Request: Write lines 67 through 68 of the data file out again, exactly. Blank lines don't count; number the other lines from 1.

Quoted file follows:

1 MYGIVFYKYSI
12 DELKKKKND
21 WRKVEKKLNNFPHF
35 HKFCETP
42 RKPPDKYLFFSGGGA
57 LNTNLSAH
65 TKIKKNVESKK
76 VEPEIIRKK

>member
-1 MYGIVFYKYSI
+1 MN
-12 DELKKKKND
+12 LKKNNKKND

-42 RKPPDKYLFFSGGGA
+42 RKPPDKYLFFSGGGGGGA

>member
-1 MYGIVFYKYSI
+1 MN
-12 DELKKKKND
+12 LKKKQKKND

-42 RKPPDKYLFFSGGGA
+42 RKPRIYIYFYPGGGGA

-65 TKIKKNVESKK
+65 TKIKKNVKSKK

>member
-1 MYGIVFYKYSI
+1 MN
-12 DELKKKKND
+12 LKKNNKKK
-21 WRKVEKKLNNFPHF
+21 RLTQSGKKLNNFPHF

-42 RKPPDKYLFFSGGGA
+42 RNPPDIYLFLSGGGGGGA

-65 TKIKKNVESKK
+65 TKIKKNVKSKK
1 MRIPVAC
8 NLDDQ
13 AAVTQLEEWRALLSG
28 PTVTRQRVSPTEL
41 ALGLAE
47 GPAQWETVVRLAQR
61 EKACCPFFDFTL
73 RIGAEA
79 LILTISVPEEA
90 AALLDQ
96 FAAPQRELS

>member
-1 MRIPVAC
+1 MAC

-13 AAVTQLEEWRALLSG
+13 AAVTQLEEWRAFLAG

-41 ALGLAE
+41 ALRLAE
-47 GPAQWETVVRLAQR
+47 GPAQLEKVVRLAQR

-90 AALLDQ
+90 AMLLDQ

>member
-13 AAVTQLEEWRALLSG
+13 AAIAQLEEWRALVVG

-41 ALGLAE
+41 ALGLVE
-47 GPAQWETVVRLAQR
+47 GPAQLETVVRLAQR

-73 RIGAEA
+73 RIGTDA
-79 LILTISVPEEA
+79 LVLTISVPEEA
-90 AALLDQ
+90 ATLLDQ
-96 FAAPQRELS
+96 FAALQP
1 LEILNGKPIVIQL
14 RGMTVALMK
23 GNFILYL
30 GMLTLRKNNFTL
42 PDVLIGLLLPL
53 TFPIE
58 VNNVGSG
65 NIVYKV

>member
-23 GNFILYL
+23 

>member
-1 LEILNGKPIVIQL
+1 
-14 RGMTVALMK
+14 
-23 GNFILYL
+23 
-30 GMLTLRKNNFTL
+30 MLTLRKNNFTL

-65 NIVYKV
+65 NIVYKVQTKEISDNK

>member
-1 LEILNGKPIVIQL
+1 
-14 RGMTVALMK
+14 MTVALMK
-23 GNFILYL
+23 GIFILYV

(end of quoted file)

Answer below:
-79 LILTISVPEEA
+79 LVLTISVPEEA